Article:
Fred soon became lessee for the Pavilion in Ayr which had been under the control of Ben Popplewell who returned to his home in Leicestershire but was anxious to return to Ayr. Fred met Ben and his son, Eric, in the Euston Hotel in London and to everyone’s satisfaction the Popplewells returned to Ayr where they ran both the Gaiety and Pavilion. Fred had received several big propositions in Edinburgh for which he had a very soft spot – he liked to believe that his father was born in Edinburgh Castle whilst his father was stationed in the army there. Also he was recognised as one of the favourite Scottish comedians in Edinburgh. He felt sure there was an opening for a variety theatre and accepted a long lease for the Theatre Royal from Howard and Wyndham. After an uphill struggle, the theatre, having been somewhat neglected, was firmly established as ‘Edinburgh’s Home of Variety’.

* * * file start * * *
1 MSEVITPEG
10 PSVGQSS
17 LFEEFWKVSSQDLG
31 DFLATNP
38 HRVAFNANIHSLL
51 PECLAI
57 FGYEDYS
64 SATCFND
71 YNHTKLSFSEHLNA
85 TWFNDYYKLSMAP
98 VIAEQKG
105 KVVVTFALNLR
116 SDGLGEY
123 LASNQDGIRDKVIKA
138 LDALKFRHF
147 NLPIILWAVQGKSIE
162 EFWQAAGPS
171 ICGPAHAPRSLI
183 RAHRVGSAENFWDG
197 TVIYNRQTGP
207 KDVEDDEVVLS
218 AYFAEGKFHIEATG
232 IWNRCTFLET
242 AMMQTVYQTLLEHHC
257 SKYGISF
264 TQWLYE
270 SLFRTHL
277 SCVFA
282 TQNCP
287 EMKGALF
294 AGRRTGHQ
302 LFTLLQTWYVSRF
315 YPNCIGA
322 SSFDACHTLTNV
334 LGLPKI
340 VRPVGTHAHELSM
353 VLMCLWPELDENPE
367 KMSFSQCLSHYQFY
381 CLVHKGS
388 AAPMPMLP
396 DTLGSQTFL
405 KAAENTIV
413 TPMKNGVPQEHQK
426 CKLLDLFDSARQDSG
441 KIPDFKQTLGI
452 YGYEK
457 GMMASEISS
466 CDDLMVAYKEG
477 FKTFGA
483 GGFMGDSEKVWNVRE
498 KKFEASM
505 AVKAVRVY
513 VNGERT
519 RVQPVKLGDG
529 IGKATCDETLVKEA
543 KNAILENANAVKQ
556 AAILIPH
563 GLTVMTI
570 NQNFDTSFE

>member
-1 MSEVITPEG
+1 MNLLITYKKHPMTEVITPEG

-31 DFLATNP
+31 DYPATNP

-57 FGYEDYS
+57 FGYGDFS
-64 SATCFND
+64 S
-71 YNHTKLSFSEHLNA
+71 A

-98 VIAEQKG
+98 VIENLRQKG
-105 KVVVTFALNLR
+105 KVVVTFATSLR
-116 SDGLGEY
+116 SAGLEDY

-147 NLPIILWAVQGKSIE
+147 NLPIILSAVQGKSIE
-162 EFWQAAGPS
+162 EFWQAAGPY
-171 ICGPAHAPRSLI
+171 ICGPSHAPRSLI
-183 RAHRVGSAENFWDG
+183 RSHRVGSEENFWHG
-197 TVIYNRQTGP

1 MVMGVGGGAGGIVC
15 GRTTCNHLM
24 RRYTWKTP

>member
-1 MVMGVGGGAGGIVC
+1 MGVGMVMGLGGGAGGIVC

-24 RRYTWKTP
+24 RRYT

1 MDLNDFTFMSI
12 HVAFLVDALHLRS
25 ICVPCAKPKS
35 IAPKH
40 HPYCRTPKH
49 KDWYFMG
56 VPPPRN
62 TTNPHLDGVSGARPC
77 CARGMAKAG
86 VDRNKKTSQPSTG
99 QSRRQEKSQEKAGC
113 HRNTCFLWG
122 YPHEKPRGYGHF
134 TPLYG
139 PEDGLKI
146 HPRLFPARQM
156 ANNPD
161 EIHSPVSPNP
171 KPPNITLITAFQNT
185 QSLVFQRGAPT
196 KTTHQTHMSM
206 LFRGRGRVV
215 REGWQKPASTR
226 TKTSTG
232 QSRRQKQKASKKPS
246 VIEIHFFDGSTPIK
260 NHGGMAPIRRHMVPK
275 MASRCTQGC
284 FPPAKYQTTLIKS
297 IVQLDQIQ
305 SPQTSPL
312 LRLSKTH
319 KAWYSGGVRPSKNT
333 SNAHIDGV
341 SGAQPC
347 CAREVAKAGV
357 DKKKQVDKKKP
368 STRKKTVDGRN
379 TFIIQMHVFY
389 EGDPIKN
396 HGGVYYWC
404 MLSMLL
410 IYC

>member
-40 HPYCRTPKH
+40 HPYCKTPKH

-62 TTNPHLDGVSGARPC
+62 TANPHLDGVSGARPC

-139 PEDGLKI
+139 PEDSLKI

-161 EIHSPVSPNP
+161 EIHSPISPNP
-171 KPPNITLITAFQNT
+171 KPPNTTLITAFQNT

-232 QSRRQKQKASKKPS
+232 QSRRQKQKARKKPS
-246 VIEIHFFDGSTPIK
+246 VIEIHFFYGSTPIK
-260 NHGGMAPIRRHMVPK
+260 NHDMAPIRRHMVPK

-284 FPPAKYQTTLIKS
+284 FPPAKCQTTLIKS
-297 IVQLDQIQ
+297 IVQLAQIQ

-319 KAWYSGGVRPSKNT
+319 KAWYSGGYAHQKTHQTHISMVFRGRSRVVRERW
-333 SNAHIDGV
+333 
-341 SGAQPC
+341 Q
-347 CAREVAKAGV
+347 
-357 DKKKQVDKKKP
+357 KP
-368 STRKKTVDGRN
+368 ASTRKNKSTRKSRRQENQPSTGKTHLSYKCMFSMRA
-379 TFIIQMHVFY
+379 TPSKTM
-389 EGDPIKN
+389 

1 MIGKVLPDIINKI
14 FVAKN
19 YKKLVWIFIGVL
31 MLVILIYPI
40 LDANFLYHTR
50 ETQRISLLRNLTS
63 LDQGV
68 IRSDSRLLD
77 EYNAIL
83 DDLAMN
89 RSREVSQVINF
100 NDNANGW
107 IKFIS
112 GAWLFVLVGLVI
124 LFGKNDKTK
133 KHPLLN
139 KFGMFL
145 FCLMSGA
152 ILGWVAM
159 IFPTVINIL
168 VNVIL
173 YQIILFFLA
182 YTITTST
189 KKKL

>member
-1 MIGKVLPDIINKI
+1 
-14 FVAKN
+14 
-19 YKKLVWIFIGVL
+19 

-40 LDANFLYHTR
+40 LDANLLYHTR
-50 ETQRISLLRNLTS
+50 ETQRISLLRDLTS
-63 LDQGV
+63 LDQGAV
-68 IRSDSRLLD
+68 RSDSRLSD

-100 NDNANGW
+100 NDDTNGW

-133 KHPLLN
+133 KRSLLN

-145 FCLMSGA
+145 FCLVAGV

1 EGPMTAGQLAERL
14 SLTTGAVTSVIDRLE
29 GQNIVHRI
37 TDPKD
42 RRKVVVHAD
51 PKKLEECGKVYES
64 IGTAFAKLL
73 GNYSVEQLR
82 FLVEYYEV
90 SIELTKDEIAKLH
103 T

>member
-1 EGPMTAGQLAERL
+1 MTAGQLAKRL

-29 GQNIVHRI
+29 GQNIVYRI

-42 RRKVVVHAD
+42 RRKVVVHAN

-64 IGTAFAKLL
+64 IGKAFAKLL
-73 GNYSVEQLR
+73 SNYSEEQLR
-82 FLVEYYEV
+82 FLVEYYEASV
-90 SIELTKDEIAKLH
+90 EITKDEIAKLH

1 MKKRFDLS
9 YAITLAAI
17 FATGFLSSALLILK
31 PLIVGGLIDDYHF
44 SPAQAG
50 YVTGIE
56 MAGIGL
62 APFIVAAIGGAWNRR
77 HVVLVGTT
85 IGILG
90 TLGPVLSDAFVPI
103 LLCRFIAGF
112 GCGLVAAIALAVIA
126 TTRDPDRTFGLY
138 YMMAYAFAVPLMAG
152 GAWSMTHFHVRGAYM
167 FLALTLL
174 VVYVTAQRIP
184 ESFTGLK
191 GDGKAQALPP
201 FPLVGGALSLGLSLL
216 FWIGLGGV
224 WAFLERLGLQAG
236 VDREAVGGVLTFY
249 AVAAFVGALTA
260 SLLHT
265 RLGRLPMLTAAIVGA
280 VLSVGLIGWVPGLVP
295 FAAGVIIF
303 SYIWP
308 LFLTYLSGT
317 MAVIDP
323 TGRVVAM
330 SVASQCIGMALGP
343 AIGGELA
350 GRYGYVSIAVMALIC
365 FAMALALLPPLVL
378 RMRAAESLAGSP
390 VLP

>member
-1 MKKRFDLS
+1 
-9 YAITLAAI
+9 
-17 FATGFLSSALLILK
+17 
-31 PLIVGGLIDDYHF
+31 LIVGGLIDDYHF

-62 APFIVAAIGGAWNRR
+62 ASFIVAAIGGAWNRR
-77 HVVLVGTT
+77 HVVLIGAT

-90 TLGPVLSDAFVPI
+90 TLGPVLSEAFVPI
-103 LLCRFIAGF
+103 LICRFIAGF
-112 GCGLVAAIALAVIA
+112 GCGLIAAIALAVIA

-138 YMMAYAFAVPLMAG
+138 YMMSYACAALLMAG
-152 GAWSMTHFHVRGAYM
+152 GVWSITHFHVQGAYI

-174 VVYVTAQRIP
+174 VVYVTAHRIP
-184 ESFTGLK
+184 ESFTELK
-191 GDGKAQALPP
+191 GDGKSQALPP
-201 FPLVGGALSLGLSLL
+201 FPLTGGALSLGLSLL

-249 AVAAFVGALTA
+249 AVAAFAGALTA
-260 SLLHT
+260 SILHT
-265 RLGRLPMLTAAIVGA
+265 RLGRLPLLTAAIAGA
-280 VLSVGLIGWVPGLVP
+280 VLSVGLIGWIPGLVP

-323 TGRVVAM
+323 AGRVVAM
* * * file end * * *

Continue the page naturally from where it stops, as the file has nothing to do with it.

The Royal had a wonderful atmosphere under the auspices of the manager, Mr A.J.’Bumper’ Wark. The musical director was Percy Fox who led one of the finest orchestras in the country. Shortly after, Fred was offered a long-lease for the Shakespeare Theatre, Liverpool, again through Howard & Wyndham (on behalf of Robert Arthurs Theatres limited). He controlled the bookings for the Tivoli Theatre, Aberdeen and, through his friend Bernard Frutin, was entrusted with the booking arrangements for the Metropole Theatre, Stockwell Street, Glasgow – all theatres in which he had appeared himself.